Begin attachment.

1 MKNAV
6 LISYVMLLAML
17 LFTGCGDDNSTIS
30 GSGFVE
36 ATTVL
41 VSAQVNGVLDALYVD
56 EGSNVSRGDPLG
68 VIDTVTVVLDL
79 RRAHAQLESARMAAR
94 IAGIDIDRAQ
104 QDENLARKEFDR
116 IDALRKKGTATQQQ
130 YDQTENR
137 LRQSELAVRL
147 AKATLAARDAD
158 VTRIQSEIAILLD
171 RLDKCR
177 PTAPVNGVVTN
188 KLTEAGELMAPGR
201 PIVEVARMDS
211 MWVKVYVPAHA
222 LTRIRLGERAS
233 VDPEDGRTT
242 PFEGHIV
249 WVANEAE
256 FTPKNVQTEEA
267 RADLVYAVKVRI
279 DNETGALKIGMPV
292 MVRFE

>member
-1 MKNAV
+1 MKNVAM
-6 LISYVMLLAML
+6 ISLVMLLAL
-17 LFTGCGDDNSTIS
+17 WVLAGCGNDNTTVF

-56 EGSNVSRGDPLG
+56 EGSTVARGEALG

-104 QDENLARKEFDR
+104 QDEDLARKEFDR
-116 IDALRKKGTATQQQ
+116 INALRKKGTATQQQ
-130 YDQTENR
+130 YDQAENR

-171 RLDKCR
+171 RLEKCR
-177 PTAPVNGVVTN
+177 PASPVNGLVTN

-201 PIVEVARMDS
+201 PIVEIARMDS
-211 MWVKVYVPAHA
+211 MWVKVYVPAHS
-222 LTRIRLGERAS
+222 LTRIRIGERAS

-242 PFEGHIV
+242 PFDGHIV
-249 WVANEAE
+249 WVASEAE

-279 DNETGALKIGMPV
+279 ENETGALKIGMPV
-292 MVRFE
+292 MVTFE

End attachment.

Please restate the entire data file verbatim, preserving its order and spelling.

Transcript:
1 MKNAV
6 LISYVMLLAML
17 LFTGCGDDNSTIS
30 GSGFVE
36 ATTVL
41 VSAQVNGVLDALYVD
56 EGSNVSRGDPLG
68 VIDTVTVVLDL
79 RRAHAQLESARMAAR
94 IAGIDIDRAQ
104 QDENLARKEFDR
116 IDALRKKGTATQQQ
130 YDQTENR
137 LRQSELAVRL
147 AKATLAARDAD
158 VTRIQSEIAILLD
171 RLDKCR
177 PTAPVNGVVTN
188 KLTEAGELMAPGR
201 PIVEVARMDS
211 MWVKVYVPAHA
222 LTRIRLGERAS
233 VDPEDGRTT
242 PFEGHIV
249 WVANEAE
256 FTPKNVQTEEA
267 RADLVYAVKVRI
279 DNETGALKIGMPV
292 MVRFE

>member
-1 MKNAV
+1 MKNVAM
-6 LISYVMLLAML
+6 ISLVMLLAL
-17 LFTGCGDDNSTIS
+17 WVLAGCGNDNTTVF

-56 EGSNVSRGDPLG
+56 EGSTVARGEALG

-104 QDENLARKEFDR
+104 QDEDLARKEFDR
-116 IDALRKKGTATQQQ
+116 INALRKKGTATQQQ
-130 YDQTENR
+130 YDQAENR

-171 RLDKCR
+171 RLEKCR
-177 PTAPVNGVVTN
+177 PASPVNGLVTN

-201 PIVEVARMDS
+201 PIVEIARMDS
-211 MWVKVYVPAHA
+211 MWVKVYVPAHS
-222 LTRIRLGERAS
+222 LTRIRIGERAS

-242 PFEGHIV
+242 PFDGHIV
-249 WVANEAE
+249 WVASEAE

-279 DNETGALKIGMPV
+279 ENETGALKIGMPV
-292 MVRFE
+292 MVTFE